In simple terms, SRECs are a way to get paid extra cash for generating solar energy. For every megawatt-hour (MWh) of electricity that your solar panels generate, you’ll be awarded one SREC. At the end of a year, you can sell your SRECs for cash. (You can learn more about all the technical details, financial fine-print, and market-making goals of SRECs here.)

    In the handful of years leading up to 2024, residential SRECs in Delaware have typically sold for about $30 each. So a 5 kW rooftop system that generates about 6 MWh annually can earn you about $180 per year. Not bad.

    Low and Moderate Income Solar Grants

    Free solar panels are largely a myth—but a program for low- and moderate-income homeowners in Delaware is one of the few exceptions.

    This pilot program provides low-income homeowners with a free 4 kW system. Moderate-income households can qualify for 70% off a system as large as 6 kW system. Learn more and apply through the Delaware Department of Natural Resources and Environmental Control.

    If you connect your solar panel system to the grid, you can benefit from net metering—which is really the ultimate incentive for rooftop solar, even more than big rebates and tax credits. 

    Under net metering, the sun doesn’t need to shine all the time to get massive value from your solar panels. Your electric utility company essentially works like a bank account for all the energy your solar panels produce.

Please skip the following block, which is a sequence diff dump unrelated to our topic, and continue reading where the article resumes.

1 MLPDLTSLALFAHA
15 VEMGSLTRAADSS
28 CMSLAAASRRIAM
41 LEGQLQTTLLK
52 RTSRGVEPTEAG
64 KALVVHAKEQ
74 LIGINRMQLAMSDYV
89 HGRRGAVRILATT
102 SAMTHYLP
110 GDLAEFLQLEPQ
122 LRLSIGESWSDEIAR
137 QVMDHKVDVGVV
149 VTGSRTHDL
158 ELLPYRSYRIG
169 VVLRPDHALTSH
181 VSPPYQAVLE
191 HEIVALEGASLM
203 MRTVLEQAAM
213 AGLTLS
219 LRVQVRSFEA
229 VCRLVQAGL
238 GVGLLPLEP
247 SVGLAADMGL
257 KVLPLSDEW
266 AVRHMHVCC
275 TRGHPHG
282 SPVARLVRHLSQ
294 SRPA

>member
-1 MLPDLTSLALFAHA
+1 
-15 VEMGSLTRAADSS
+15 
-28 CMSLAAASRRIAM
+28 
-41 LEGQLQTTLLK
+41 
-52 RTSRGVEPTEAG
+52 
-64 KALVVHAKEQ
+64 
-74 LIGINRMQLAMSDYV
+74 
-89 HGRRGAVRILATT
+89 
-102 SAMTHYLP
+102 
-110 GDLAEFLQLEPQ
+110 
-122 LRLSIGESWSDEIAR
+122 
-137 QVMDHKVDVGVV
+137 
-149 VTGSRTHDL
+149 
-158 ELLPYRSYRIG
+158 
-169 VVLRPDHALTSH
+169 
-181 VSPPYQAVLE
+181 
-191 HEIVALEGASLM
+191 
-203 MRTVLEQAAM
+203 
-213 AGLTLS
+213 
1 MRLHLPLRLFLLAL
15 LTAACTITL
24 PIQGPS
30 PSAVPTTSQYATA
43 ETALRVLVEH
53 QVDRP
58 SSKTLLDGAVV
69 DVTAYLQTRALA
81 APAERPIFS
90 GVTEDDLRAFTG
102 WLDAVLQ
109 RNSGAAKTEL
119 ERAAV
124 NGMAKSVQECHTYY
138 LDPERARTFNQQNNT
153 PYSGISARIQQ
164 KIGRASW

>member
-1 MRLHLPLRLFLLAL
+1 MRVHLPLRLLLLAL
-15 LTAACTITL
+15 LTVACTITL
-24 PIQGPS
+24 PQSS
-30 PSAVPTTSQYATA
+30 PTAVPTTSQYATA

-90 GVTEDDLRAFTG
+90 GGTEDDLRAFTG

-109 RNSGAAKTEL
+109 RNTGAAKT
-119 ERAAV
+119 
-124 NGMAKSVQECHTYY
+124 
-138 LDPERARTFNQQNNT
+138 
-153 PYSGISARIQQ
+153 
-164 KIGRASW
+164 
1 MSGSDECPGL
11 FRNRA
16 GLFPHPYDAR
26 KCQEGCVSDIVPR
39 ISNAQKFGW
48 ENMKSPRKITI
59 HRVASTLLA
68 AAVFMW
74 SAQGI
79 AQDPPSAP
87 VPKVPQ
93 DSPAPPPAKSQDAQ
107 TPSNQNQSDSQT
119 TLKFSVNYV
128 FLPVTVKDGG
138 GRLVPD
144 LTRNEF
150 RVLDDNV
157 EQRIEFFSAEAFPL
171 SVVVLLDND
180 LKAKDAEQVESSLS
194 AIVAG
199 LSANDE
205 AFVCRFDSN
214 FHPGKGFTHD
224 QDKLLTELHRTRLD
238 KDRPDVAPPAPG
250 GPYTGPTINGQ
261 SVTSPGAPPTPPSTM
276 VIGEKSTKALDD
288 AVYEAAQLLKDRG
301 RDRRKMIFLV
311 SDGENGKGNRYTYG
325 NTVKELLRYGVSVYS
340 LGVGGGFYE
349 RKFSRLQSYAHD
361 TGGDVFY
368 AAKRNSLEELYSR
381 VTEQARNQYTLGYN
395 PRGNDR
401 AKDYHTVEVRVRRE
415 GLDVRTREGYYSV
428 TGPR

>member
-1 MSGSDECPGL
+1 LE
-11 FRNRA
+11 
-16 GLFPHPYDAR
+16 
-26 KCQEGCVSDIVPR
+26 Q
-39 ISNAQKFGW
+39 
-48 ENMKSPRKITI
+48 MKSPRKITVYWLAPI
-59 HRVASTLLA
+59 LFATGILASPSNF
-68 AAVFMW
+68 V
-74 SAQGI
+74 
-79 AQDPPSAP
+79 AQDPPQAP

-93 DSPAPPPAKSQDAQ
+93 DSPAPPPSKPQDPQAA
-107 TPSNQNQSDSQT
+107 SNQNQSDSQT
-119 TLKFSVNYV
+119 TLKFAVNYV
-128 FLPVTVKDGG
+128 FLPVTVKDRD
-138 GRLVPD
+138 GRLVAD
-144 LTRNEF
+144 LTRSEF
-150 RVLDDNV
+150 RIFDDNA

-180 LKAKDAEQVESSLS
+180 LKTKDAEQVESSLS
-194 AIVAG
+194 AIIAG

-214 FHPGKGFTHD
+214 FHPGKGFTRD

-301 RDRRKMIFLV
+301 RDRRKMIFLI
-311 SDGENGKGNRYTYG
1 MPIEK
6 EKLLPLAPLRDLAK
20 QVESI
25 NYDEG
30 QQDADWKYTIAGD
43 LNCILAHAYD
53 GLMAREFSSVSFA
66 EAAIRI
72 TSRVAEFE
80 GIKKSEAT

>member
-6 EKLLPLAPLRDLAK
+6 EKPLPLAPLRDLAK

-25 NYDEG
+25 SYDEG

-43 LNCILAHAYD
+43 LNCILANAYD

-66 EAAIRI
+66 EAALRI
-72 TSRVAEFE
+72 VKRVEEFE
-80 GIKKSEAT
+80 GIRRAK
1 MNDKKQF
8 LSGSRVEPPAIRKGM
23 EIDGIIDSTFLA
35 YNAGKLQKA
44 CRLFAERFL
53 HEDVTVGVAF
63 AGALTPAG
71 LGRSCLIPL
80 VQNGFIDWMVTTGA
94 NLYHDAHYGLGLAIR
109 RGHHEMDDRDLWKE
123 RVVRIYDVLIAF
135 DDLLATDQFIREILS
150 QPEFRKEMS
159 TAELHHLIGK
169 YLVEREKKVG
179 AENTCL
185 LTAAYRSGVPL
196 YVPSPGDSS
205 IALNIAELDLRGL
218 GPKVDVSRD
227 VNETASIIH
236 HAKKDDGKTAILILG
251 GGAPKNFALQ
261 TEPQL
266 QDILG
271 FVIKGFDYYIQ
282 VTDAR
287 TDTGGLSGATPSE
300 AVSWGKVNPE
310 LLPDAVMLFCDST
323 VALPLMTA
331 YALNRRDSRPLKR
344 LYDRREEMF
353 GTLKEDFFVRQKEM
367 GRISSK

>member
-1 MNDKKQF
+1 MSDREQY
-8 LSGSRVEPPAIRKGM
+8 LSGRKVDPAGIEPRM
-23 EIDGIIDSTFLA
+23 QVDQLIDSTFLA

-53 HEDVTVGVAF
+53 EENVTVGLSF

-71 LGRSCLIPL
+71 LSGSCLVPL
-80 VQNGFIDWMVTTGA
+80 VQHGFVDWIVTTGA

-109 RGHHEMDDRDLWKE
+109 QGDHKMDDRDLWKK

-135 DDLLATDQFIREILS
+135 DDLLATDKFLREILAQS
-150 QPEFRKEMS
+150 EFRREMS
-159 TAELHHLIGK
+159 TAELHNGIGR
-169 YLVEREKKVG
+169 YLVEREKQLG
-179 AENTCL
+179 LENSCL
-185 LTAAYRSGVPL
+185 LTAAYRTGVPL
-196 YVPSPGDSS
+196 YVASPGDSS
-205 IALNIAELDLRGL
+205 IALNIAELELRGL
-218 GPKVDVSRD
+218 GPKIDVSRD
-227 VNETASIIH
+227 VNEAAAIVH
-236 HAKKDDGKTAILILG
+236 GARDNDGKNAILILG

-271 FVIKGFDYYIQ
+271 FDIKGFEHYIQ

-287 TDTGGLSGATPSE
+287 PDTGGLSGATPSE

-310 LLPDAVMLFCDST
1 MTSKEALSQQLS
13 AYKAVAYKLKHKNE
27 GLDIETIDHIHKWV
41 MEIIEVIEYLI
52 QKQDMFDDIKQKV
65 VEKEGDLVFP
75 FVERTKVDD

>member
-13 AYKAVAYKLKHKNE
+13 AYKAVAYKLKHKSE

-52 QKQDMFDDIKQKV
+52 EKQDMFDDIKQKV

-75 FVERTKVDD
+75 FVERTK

When the sun shines, your home’s electrical system first takes as much power as it needs from the solar panels. If the panels make any excess energy, it gets sent back onto the grid, and your utility company gives you full credit for all of it on your energy bill. 

    When the sun isn’t shining and you need grid electricity to power your home, the utility company just starts drawing against your credits. You won’t pay for electricity until those credits run out.

    In Delaware, the net metering rules work the same way across all electric utilities, including Delmarva, Delaware Electric Coop, and the municipal electric companies.

    A few nuances to keep in mind:

    • Solar metering in Delaware is credited in kWh, rather than dollars. Any monthly fixed costs (like meter connection fees) may need to be paid in cash—kWh credits won’t apply.

    • Solar credits reset at the end of a set 12-month period. If you don’t use them up, they vanish with no rollover or cash payout. However, you do get to pick your “true up” month, when the counter starts and eventually resets. (Conventional wisdom is that you should pick March or April.) You can change your mind about the true-up date once.

    To qualify for net metering, your total system capacity can only be predicted to generate 110% of your previous 12 months electricity use. So if you just bought a heat pump and a couple electric vehicles, you’re going to want to wait to see your annual usage before you think about installing solar—otherwise, you may not be allowed to install a net-metered system large enough to cover all your demands for electricity.

    No, Delaware doesn't offer any state-specific battery incentives. Solar batteries don’t make much financial sense for Delaware homeowners anyway, because the net metering policy is so consumer friendly that you don’t really benefit from hoarding your solar power. None of the utility companies in Delaware currently offer a virtual power plant program for homeowners, either.

    However, if you’re interested in a battery as a backup power source for your home, all batteries above 3 kWh in size are eligible for the 30% federal tax credit.

    Learn more about battery incentives and rebates See the complete list of solar companies in Delaware